July 26, 2005 |
It was not too long after the death of his eldest son that a grief-stricken Chester Chang sought respite in the quiet courtyard of one of his favorite places, the Los Angeles County Museum of Art. "The strangest thing happened," begins Chang, an avid art collector, speaking at his Santa Monica home, filled to bursting with sculptures, paintings, tapestries, furniture, books, ceramics, swords and daggers from his far Eastern travels.
January 9, 2005 |
Pankaj MISHRA would seem the last person in the world to be interested in Buddhism. As this book begins, he is a young man heading for an isolated cottage to write, his head full of ambition, dreaming of literary fame to come. The difference between Mishra and other such young people on the literary make -- though he is too tasteful to say so -- is that by now he has made it. His novel "The Romantics" won the Los Angeles Times Book Award for first fiction.
August 25, 2004 |
Archeologist Zemaryalai Tarzi can barely bring himself to look at the ravaged cliff face where two ancient Buddhas towered until the Taliban infamously blasted them to bits. "For me, everything there is over," Tarzi says, pointing toward the heap of peach-colored dust and chunks of rock that used to be one of the massive statues. "It hurts my heart to go there and see what has been lost."
May 6, 2004 |
The owners of the Bombay Palace in Beverly Hills have been itching to get hold of the bar-lounge across the street and turn it into something more exciting than their sedate Indian restaurant. Recently they did just that. Buddha is the key. The pan-Asian restaurant-club White Lotus in Hollywood and Koi, a fashionable sushi restaurant in West Hollywood, among others, have drafted Buddha as their good luck charm. Nirvana carries the theme even further.
February 1, 2004 |
Edward Said's 1978 book, "Orientalism," accusing Western scholars of filtering their "discoveries" through a grid of prejudice in order to bolster an imperialist worldview, whipped the academic discipline known as post-colonial studies into a lather. Since then, the term "Orientalism" has been uttered almost solely in contempt and Orientalists as a class have been reductively vilified as little else but tools of imperial oppression.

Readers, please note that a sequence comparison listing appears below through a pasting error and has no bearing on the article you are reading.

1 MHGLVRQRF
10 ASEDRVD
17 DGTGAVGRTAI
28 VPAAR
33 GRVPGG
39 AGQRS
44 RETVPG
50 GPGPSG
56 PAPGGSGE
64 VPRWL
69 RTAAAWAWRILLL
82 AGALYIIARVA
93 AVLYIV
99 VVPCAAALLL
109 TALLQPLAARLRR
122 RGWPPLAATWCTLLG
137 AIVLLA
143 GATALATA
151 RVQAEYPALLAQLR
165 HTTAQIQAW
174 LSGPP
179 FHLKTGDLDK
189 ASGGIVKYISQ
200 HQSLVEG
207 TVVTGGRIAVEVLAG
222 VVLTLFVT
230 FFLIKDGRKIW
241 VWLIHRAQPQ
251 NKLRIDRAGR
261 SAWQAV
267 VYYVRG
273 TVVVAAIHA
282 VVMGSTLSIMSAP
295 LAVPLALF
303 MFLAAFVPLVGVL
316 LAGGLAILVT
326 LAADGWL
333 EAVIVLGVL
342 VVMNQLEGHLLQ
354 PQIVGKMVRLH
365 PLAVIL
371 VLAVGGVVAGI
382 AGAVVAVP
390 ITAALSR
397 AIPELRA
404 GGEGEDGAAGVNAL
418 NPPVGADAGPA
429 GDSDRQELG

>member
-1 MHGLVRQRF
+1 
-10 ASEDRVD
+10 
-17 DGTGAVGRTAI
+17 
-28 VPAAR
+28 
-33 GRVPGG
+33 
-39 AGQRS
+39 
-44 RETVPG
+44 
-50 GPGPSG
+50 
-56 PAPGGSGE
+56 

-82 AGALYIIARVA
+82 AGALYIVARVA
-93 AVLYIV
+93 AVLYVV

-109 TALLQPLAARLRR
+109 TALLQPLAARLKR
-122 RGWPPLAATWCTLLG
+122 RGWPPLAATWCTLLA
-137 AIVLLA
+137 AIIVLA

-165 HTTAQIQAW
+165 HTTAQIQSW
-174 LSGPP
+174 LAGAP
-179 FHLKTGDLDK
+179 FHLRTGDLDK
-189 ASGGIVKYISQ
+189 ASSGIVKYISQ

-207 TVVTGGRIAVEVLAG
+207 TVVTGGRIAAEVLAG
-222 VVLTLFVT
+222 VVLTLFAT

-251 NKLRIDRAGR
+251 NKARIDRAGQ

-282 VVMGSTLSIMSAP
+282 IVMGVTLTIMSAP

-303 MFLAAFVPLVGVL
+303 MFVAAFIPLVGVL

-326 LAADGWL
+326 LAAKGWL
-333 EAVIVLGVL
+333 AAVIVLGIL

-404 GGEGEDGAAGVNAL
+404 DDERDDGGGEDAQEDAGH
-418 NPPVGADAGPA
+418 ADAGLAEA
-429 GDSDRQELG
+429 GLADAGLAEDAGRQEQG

March 10, 2003 |
Choreographer Terry Beeman understands the body: Whether he's assigning it sculptural balancing poses, making use of deliberate slow-motion runners' stances or busting loose with glorious, in-your-face primal lunges, this dancemaker -- and 20 breathtaking dancers -- stole the show from Rei Aoo's Dance Planet at Glendale Community College Auditorium on Saturday.
December 20, 2002 |
Robed monks and hundreds of thousands of worshippers made a procession through the countryside Thursday to transfer the fabled remains of Buddha from a noisy neighborhood in the capital, Phnom Penh, to a new, $4.5-million shrine. A golden urn containing ashes, bones and teeth was carried in a float decorated as a giant legendary golden bird to the dome-shaped shrine, or stupa, on a hilltop in Oudong, 30 miles north of the capital.
August 28, 2002 |
Cambodian workmen have unearthed 27 solid-gold Buddha statuettes, buried for hundreds of years beneath the foundations of a ruined pagoda hidden deep in the jungle, officials said. The statues, about 4 inches high and each weighing about 1 pound, came to light over the weekend when builders started restoration work on the 200-year-old pagoda destroyed by the Khmer Rouge in the 1970s. Four statues made of silver and bronze were also found.
August 9, 2002 |
Brian T. Maeda's "Buddha Heads" is at once a powerful family saga, and a gangster movie that is way too talky but balanced by its unusual background. A tale about two generations of gangbangers in the Japanese American community is certainly not your typical fare. "Buddha Heads" starts with a collage of newsreel images showing Little Tokyo's Japanese Americans being evacuated to internment camps not long after the bombing of Pearl Harbor.
July 4, 2002 |
CHINA * A team of engineers has begun a $30-million, 60-day cleaning and restoration project of the world's largest Buddha image, the official New China News Agency reported. The 233-foot Leshan Buddha, carved into a cliff in Sichuan province, had been eroding rapidly because of wind and acid rain. Its face is discolored and parts of the statue have broken off. The experts are cleaning the 1,280-year-old statue's body and filling in cracks. They will also install a system to drain rainwater.